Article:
THE WARMING between the United States and Vietnam this week brought to Washington Nguyen Co Thach, vice premier and foreign minister. He had seen Secretary of State Baker in New York. Here he met with, among others, retired Gen. John Vessey Jr., whom President Bush has named to tend the anguishing issue of the 1,700 Americans still listed as unaccounted for 15 years after the Vietnam War. The two reported "new levels of cooperation" in pursuing MIAs lost in Vietnam and Laos.
The Hanoi-Washington thaw began last summer, when the United States reversed course on the neuralgic issue of Cambodia and started treating Vietnam not simply as an antagonist supporting a puppet government in Phnom Penh but as a necessary partner in negotiating civil peace. The international, regional and Cambodian actors are now engaged in testing this approach. Progress achieved so far has brought Vietnam close to satisfying the principal American condition -- a Cambodian settlement -- for normalizing ties and ending its punishing economic isolation. But as it must, Washington continues to declare that the "pace and scope" of normalization hinges on Vietnam's cooperation on MIAs.
The Vietnamese have their own sources of bitterness toward the United States. But no aspect of Vietnam's conduct has produced more bitterness among Americans than its toying with the MIA/POW issue over the years. At first it seemed (and to some it still does) that Hanoi was playing this card against delivery on American pledges of reconstruction aid -- pledges that Washington considered voided by Vietnamese violations of the Paris peace accords. Then it seemed the issue was caught up in internal Vietnamese wrangling. Information and remains have come out painfully slowly and incompletely, gratifying and frustrating Americans at the same time. Questions linger about whether some live Americans remain behind -- Vietnam denies it. Would it help, as some suggest, to devise categories of "unregistered" POWs or "deserters" to skirt Hanoi's insistence that no American "prisoners" remain "under its control"?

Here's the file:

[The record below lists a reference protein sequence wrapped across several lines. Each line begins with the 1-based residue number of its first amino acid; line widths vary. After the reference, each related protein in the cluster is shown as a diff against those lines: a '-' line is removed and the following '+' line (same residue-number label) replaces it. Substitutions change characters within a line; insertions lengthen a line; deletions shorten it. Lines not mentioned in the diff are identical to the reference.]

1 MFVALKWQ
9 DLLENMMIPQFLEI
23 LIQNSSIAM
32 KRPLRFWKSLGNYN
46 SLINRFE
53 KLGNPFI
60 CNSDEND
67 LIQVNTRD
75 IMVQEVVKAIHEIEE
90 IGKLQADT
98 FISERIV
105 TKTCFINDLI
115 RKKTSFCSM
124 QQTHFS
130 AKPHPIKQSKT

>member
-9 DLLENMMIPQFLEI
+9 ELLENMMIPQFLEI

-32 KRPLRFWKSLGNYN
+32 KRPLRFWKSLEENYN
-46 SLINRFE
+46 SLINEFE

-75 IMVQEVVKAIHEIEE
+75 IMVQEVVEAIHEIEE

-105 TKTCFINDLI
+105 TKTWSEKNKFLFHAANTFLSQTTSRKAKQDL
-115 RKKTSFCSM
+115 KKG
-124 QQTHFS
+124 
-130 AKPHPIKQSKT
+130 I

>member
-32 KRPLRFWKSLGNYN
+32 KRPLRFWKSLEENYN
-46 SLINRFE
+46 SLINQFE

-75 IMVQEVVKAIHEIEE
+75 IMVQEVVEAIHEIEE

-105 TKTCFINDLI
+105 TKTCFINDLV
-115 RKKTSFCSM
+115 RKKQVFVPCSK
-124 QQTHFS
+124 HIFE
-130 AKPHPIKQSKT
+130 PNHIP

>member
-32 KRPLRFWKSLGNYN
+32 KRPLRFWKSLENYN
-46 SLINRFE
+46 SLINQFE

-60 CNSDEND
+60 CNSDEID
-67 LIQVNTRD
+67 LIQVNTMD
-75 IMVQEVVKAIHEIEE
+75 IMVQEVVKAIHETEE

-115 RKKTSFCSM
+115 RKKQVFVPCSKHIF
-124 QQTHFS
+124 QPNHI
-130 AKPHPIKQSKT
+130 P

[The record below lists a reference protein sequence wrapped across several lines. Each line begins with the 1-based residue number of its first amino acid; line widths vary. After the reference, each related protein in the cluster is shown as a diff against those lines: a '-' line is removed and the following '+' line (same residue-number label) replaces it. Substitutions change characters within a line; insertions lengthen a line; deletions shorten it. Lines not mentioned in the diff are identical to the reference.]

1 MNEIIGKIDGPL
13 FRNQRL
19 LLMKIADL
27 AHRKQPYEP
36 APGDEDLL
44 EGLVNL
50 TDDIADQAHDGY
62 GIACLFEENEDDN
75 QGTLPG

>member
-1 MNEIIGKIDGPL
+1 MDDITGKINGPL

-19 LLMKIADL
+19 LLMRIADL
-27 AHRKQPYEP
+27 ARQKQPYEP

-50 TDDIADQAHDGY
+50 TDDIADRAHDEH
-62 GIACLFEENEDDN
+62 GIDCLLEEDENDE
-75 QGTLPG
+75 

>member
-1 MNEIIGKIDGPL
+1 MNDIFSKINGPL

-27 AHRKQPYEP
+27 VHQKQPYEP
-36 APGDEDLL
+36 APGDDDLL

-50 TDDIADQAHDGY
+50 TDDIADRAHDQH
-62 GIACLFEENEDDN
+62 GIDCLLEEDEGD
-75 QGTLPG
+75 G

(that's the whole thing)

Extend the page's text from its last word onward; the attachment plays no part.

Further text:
Vietnam should understand that a great number of Americans, across the political spectrum, will be watching to see how fully and promptly it makes good on its latest MIA vows.